The Impact of Alcohol Use and Related Disorders on the HIV Continuum of Care: a Systematic Review

, ; Alcohol and the HIV Continuum of Care

Alcohol use is prevalent globally with numerous negative consequences to human health, including HIV progression, in people living with HIV (PLH).

The HIV continuum of care, or treatment cascade, represents a sequence of targets for intervention that can result in viral suppression, which ultimately benefits individuals and society. The extent to which alcohol impacts each step in the cascade, however, has not been systematically examined.

International targets for HIV treatment as prevention aim for:

Friendship networks and HIV risk among young women in South Africa - Elizabeth Fearon

Friends could be an important influence on young women’s risk of acquiring HIV; they serve as a channel for dominant norms about gender and sexuality and are the social contacts through which young women form sexual partnerships. Research from other populations has found that the characteristics of adolescents’ friends can affect a range of health-related behaviours, including sexual behaviour.

Research tools for measuring social norms

At a meeting on social norms around partner violence, researchers compared tools for social norms change and measurement.

At a meeting on social norms around partner violence, researchers compared tools for social norms change and measurement.

Transactional Sex in Sub-Saharan Africa: Meaning, Measurements and Implications for HIV Prevention - Kirsten Stoebenau and Joyce Wamoyi

In sub-Saharan Africa (SSA), adolescent girls and young women (AGYW) ages 15 - 24 are at high risk of HIV. Within SSA, AGYW have at least twice the risk of infection as their male counterparts and account for over forty percent of new infections among all women. Transactional sex (TS) is cited among the main factors driving AGYW’s increased HIV risk.

Norms measurement meeting learning report

The Learning Group on Social Norms and Gender-based Violence hosted a meeting in Baltimore, Maryland on the 14-15 June 2016.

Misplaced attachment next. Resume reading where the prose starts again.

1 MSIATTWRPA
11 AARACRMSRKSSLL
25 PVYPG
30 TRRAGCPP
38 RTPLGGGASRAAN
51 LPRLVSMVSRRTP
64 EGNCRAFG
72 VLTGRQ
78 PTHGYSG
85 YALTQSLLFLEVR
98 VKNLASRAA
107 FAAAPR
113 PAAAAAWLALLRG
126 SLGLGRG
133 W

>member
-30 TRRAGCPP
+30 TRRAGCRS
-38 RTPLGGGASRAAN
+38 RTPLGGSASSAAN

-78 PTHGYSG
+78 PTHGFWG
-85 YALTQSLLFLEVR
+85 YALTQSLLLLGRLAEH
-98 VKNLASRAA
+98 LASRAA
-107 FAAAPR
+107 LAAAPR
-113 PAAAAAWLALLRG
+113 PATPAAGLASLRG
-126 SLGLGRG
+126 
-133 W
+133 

The group was launched by the Gender, Violence and Health Centre at the London School of Hygiene & Tropical Medicine (LSHTM). As part of the learning initiative, LSHTM convened an expert group meeting on the measurement of social norms sustaining GBV. The meeting focused on identifying best-practice strategies to diagnose and measure social norms.

The key learnings from the meeting were:

Adherence and the Lie in a HIV Prevention Clinical Trial

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The lie has been presented as a performance that protects identities against moral judgement in the context of power imbalances. Within doctor-patient interactions, lies can reinforce but also challenge power relations:

By not fully disclosing diagnoses or side effects, medical practitioners exert their authority, but there is scope, too, for the patient’s resistance: the patient can remain silent or lie.

Tanzania National Action Plan to End Violence against Women and Children

A new national platform to share STRIVE evidence on reducing intimate partner violence.

A new national platform to share STRIVE evidence on reducing intimate partner violence.

STRIVE presents on stigma at the White House

Six years of STRIVE work on stigma has achieved considerable impact. The White House Meeting on HIV Stigma: Research for a Robust Response (3 and 4 March) was a high point in 2016. Anne Stangl facilitated a panel on interventions to reduce HIV-related stigma and discrimination globally, while James Hargreaves participated in another panel on stigma measurement. The second day of the meeting focused on research and developing recommendations for stigma reduction research moving forward.

Cost-Effectiveness Thresholds in Global Health: Taking a Multisectoral Perspective

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Good health is a function of a range of biological, environmental, behavioral, and social factors. The consumption of quality health care services is only a part of how good health is produced. Although few would argue with this, the economic framework used to allocate resources to optimise population health is applied in a way that constrains the analyst and the decision maker to health care services. As a result, lives and quality of life may be lost.

Age-disparate sex and HIV risk for young women from 2002 to 2012 in South Africa

Age-disparate sex has long been considered a factor that increases HIV risk for young women in South Africa. However, recent studies from specific regions in South Africa have found conflicting evidence. Few studies have assessed the association between age-disparate partnerships (those involving an age gap of 5 years or more) and HIV risk at the national level. 

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